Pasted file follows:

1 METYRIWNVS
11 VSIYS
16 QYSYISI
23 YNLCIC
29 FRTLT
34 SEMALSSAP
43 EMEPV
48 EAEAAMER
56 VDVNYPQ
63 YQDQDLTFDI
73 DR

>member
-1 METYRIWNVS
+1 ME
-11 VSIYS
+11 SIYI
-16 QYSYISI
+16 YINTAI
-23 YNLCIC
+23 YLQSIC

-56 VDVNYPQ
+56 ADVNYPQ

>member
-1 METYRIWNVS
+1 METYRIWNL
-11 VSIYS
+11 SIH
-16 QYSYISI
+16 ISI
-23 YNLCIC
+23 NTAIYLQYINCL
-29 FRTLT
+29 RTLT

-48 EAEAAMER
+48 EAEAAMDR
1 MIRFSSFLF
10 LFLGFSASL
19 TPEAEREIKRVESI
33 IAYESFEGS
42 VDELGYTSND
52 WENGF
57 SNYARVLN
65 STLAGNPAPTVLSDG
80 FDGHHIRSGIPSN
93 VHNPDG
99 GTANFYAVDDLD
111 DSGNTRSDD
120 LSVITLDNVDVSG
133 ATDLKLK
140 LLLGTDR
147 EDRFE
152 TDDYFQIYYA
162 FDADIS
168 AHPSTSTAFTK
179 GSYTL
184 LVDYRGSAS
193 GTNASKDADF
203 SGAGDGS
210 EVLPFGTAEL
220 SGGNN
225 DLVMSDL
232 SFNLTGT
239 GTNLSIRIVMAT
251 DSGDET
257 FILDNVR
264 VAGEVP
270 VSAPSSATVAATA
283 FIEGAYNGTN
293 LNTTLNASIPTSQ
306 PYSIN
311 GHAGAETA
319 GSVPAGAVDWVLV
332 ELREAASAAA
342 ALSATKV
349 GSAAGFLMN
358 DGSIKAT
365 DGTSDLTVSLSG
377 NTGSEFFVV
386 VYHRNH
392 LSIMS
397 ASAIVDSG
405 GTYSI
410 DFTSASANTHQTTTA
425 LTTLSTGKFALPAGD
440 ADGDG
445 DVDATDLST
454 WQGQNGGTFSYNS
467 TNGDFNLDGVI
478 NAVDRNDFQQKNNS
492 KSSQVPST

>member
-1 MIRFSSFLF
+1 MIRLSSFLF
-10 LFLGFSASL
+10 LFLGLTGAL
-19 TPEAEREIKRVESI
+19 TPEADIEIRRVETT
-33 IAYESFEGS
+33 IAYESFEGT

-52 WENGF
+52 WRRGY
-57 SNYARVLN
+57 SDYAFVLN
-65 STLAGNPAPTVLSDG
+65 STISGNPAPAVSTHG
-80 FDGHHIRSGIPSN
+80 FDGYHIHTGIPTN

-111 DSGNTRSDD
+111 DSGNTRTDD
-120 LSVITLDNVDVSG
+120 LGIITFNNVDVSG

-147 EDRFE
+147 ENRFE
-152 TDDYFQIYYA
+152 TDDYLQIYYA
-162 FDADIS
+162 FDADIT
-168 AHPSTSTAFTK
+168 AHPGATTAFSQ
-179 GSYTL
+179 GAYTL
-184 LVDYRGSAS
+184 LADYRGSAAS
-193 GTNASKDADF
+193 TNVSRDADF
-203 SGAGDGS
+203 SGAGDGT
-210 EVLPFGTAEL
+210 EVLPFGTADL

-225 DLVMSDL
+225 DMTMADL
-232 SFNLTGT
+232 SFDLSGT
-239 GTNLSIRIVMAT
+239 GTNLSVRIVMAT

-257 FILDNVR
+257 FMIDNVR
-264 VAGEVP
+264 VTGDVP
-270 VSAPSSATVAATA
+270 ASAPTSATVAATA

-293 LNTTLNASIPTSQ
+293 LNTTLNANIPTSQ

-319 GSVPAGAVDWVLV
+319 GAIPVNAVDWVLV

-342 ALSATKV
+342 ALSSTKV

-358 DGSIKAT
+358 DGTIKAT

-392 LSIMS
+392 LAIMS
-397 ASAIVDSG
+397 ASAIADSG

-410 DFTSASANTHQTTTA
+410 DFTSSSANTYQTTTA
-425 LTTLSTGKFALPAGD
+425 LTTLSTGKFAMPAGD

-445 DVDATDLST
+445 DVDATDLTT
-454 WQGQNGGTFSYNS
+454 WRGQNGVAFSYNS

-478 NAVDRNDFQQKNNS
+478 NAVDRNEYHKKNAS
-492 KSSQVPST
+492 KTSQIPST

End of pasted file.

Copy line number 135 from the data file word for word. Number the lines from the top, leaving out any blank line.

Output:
+239 GTNLSVRIVMAT